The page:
After a few date changes due to the pandemic, Marvel’s Black Widow has finally been released, and functions as both an origin story and an exciting look at the strength of the character without her fellow Avengers.
The movie starts shortly after the events of Captain America: Civil War, with U.S. Secretary of State Thaddeus Ross (William Hurt) hunting down Natasha “Black Widow” Romanoff (Scarlett Johansson) as a traitor for helping Captain America free Bucky Barnes.
She manages to make it to a safe house in Norway before her past catches up to her in the form of a package from her sister Yelena (Florence Pugh).
The movie then jumps back in time to 1995, when Natasha and Yelena were kids living in Ohio. Unbeknowst to the kids, dad Alexei Shostakov (David Harbour) and mom Melina Vostokoff (Rachel Weisz) are actually Russian undercover agents and the family is forced to flee back to Russia.
Once back in the Motherland, both girls are taken by their parents’ boss Dreykov (Ray Winstone), who has them put through the Red Room for training, some of which was hinted at in Avengers: Age of Ultron. He also has Alexei, who is actually the Red Guardian (a super-soldier like Captain America and Bucky), put in prison.
The movie jumps back to the aftermath of Norway, which sees Natasha heading to rendezvous with Yelena in Budapest after the latter has been dosed with a gas that released her from the Red Room mind control.
Meeting up, the two decide to unite to take down Dreykov, whom Natasha thought was already dead. They team up with Alexei and he directs them to Melina for the current location of Dreykov and the Red Room, setting up the final showdown of the movie.
It’s been 11 years since we first met Natasha on screen in Iron Man 2, and I hate that it took so long for her solo movie to hit the screens, but it is a very fun and solid film.
The majority of the picture actually feels more like a Bourne-meets-Bond type of adventure, with an equal amount of witty dialogue and action sequences. With no superpowers other than their elite assassin training and a few gadgets, Natasha and Yelena fight their way through seemingly impossible circumstances, all the while bickering like the long-lost sisters they are.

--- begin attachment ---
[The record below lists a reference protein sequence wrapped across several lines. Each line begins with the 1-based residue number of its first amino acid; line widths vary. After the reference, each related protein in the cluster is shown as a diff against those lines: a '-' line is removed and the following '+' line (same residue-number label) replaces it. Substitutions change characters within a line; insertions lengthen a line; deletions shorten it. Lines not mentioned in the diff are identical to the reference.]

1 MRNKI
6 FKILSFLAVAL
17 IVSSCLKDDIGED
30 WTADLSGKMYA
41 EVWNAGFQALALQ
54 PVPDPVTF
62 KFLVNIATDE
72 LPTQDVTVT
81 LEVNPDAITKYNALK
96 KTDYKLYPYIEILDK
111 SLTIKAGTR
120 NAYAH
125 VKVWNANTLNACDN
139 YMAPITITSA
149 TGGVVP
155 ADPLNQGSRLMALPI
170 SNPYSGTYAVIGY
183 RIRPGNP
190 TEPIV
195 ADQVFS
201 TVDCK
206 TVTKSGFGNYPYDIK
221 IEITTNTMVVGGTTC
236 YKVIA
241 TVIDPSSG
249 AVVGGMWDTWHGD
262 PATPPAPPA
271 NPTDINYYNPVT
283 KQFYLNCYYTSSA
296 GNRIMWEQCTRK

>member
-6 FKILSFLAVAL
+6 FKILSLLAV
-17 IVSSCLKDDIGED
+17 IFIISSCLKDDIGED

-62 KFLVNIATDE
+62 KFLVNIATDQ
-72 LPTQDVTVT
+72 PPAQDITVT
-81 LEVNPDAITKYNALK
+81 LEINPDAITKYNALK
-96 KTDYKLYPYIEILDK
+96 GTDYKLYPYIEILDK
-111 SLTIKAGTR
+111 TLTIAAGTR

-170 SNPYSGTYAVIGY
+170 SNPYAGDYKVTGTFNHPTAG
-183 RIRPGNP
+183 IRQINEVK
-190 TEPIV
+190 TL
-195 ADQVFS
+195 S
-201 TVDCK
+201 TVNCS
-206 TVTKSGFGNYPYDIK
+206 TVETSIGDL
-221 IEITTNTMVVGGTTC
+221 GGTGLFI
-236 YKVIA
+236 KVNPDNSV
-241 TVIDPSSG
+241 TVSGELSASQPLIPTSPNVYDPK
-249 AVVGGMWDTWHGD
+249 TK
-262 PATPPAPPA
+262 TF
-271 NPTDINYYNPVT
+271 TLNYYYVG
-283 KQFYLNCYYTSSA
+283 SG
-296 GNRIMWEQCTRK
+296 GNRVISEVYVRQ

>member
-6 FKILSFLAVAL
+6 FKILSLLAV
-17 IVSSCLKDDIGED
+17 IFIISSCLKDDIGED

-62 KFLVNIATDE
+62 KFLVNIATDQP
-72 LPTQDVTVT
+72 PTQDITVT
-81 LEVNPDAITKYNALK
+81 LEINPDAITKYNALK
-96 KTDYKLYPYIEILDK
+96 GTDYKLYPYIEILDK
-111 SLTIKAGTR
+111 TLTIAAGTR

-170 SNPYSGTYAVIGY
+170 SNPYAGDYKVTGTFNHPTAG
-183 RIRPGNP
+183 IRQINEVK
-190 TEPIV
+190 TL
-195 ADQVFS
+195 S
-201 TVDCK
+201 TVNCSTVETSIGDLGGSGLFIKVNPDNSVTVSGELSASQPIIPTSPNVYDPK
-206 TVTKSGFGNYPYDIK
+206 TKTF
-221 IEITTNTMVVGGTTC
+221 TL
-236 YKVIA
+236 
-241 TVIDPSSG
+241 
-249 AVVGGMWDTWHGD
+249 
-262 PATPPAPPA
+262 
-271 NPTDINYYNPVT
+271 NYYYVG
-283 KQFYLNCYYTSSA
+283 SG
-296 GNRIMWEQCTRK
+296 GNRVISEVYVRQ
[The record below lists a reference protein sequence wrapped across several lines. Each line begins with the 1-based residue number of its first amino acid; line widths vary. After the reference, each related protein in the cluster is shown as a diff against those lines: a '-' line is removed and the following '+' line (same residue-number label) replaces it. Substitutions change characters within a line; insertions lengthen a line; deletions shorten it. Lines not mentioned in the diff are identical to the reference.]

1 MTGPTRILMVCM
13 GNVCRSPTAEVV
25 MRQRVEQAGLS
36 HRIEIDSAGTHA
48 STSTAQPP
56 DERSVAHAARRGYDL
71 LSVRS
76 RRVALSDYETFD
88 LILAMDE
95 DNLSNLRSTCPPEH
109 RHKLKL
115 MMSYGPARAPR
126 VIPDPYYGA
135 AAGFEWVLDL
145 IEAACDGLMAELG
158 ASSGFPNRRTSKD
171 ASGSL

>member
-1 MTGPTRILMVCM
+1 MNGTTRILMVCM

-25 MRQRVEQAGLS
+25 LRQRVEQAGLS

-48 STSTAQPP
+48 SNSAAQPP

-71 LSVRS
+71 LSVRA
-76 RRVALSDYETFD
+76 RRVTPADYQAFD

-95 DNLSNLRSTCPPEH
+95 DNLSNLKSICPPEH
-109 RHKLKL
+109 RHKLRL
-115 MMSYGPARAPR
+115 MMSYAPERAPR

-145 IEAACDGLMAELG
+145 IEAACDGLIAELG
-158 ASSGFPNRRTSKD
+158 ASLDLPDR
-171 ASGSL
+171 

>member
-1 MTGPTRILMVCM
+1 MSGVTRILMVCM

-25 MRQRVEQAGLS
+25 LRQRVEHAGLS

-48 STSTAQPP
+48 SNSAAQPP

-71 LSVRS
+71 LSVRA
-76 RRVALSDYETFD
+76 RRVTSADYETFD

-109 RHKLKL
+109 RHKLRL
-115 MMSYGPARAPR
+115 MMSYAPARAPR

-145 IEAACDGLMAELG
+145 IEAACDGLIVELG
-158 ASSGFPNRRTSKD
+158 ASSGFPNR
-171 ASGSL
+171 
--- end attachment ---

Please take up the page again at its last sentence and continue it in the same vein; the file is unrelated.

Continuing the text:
The last third of the movie shifts into more familiar Marvel territory with huge special effects, explosions, and incredible stunts. Natasha proves once again she is a total badass, utilizing ploys and technology first seen in The Avengers and Captain America: Winter Soldier.
The actors all play well off each other, with Harbour providing a lot of comic relief in playing his character so seriously. I wouldn’t mind seeing a Red Guardian film or show in the future from Marvel.
I also enjoyed Pugh, as she provided a much welcome foil as the younger, sometimes brash, sister. Her whole conversation about the vest with pockets was so relatable (and I noticed it’s similar to the vest Natasha wears in Avengers: Infinity War). I look forward to seeing more of her in the Marvel Universe.
I have to note they did a great job in casting the younger versions of Natasha and Yelena, too. Those actresses (Ever Anderson and Violet McGraw) really looked like their older counterparts.
While this is a Marvel movie, it’s a different type of story than we’ve seen to date. It’s action-packed and exciting, but also funny and light-hearted when it needed to be. Director Cate Shortland balances all of the different elements of the film well, and gives us a great stand-alone character film.
I’m giving Black Widow a 4 out of 5 stars. It’s in theaters, and also available for an extra fee on Disney+. It also has one end credits scene.
Black Widow (2021)
Director: Cate Shortland
Cast: Scarlett Johansson, Florence Pugh, David Harbour, Rachel Weisz, O-T Fagbenle, Olga Kurylenko, William Hurt, Ray Winstone, Ever Anderson, Violet McGraw
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Tagged: Black Widow, comic book movies, David Harbour, Florence Pugh, Marvel movies, MCU, movie reviews, Natasha Romanoff, Rachel Weisz, Scarlett Johansson